EDITORIAL: Born-again technologies
We didn't plan it this way, but this month's issue is mainly about technologies making a fresh start. After a period of opposition or benign neglect, instant messaging is gaining acceptance in enterprises; agile programming is winning new adherents--following years when enterprises focused on control-intensive initiatives; and visual modeling is getting a second look because the newest tools deliver benefits unmatched by earlier tools, such as automatically producing much of the code for an app.
Instant messaging still gives most IT folks heartburn, but at least there are more ways to do something about it. If left unmanaged, IM blows a gaping hole in corporate firewalls allowing for malware, pirated music and other stuff no enterprise wants to enter--and confidential information to exit. It's also a distraction and sucks an employee's time away from more important tasks--like taking care of business.
Regular contributor Alan Earls writes, the good news is IT has increasing number of options to tailor enterprise-class IM to any budget or level of sophistication. Take a read through Earls' cover story, then let us know how you're dealing with EIM.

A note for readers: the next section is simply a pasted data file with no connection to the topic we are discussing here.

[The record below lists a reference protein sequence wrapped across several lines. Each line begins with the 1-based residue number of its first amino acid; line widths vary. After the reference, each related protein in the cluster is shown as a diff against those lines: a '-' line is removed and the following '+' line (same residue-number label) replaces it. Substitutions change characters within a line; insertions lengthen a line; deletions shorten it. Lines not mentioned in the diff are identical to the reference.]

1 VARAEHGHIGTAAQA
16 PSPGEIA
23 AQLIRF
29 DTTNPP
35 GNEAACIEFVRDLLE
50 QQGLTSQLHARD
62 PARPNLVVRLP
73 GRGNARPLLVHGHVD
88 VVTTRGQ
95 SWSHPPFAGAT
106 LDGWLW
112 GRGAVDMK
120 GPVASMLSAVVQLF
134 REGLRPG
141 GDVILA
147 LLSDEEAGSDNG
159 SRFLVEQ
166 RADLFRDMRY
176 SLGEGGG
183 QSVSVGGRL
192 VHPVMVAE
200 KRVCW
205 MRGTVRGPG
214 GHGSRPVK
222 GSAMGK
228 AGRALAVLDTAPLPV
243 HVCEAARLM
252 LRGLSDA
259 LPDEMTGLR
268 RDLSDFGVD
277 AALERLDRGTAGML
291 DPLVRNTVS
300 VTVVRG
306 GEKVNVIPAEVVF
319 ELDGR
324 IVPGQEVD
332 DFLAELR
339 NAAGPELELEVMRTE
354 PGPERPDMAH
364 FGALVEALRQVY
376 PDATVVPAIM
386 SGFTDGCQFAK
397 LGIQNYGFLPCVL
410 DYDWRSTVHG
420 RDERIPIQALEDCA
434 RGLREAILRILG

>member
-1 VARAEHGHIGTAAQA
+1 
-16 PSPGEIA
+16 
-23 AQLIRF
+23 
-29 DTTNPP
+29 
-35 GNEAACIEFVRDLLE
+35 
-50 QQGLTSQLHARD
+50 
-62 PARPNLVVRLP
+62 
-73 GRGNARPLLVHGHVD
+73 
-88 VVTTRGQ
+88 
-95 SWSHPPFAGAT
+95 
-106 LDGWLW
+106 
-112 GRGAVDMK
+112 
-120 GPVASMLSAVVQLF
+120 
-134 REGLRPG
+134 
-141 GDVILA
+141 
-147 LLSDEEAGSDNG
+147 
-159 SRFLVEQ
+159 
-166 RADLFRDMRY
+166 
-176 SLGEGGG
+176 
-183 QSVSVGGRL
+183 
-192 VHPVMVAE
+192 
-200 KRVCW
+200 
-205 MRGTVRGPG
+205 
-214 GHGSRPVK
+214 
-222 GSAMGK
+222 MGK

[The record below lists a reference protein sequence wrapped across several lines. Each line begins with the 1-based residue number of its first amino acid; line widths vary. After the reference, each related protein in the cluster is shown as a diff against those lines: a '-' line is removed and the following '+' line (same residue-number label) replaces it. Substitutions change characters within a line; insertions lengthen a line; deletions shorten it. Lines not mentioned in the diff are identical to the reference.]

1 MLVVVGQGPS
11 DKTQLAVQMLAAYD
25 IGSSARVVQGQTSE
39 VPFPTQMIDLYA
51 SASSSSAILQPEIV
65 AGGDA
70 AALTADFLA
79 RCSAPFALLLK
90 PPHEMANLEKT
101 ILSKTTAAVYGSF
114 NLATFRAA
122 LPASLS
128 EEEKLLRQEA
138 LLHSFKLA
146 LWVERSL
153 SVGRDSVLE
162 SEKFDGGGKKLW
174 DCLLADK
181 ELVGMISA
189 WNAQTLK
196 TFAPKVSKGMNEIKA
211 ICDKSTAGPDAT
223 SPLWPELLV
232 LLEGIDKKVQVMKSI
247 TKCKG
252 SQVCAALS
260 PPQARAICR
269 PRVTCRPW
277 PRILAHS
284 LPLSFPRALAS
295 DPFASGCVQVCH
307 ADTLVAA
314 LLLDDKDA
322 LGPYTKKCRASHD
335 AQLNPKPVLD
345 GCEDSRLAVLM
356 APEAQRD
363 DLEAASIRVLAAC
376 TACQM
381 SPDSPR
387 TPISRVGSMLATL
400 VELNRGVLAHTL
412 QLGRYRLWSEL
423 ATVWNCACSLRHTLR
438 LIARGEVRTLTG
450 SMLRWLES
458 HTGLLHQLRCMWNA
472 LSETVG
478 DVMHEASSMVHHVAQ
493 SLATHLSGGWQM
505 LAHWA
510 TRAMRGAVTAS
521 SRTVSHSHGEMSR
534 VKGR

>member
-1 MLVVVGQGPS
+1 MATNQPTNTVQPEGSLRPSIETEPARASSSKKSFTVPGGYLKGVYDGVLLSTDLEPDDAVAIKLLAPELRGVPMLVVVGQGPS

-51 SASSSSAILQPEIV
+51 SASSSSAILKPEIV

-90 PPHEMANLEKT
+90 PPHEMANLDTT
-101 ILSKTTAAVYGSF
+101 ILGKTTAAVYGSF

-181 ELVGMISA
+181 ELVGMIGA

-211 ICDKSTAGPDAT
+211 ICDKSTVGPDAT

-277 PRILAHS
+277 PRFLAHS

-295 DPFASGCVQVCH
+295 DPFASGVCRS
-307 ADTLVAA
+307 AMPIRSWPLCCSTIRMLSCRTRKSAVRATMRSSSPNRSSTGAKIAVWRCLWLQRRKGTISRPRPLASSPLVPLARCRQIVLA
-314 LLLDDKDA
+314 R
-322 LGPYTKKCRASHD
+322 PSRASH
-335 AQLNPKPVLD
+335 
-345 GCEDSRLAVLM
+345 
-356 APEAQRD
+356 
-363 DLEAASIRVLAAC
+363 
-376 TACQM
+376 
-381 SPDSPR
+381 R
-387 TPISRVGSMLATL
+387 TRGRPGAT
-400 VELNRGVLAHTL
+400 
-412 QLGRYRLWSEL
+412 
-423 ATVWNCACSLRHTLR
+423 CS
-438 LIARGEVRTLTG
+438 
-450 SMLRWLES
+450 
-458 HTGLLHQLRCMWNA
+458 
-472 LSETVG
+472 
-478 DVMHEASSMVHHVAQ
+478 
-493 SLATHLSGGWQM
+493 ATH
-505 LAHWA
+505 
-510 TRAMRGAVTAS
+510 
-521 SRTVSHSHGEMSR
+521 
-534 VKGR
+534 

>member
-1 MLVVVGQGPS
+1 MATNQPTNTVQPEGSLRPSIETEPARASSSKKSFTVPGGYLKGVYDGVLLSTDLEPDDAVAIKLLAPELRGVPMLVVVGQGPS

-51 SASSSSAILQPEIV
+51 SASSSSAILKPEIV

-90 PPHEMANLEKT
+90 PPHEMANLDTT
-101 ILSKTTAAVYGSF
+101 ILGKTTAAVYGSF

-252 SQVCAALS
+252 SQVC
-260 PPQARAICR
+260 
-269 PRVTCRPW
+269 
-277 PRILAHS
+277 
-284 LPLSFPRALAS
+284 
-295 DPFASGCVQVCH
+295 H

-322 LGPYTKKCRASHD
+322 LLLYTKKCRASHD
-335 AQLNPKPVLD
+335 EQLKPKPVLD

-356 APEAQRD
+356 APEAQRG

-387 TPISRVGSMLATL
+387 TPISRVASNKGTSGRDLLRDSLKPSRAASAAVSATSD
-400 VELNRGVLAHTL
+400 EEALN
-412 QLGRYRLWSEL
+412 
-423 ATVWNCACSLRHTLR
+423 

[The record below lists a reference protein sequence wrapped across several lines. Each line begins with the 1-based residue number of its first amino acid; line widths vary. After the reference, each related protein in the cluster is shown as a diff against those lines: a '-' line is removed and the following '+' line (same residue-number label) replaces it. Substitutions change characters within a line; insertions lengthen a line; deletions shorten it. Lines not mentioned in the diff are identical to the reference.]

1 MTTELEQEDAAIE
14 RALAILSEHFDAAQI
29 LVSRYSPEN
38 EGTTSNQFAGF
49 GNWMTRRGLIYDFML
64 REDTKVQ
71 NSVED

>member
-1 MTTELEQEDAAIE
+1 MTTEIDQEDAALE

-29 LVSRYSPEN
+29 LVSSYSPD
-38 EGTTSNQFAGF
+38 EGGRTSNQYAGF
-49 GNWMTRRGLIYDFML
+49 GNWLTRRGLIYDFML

Stephen Swoyer, another regular contributor, continues to impress us with his ability to plunge deeply into a story. Read "Agile Breaks on Through to the Other Side" and you'll see why that is. In recent years, enterprises have increasingly focused on control-intensive initiatives including regulatory compliance, or process-centric efforts such as ISO or the Capability Maturity Model Index, according to Swoyer. In this risk-adverse corporate climate, Swoyer writes, agile methods, and XP in particular, can be a tough sell, but they don't have to be. Fact is, there's a growing body of agile-in-the-enterprise success stories, especially in large, multi-national companies with traditions of innovation.
Visual modeling is getting a second look from the development community, notes new contributor Robert Scheier in "Visual Modeling's New Look" There's a good reason, Scheier found out: Newer modeling tools can span multiple computing platforms because they're based on Web services, which allow developers to create application services, such as file, print, or database access. Major advances in compiler technology have also made it easier for modeling tools to generate high-quality code, adds OMG Chairman and CEO Richard Soley.
Michael Alexander is editor-in-chief of Application Development Trends.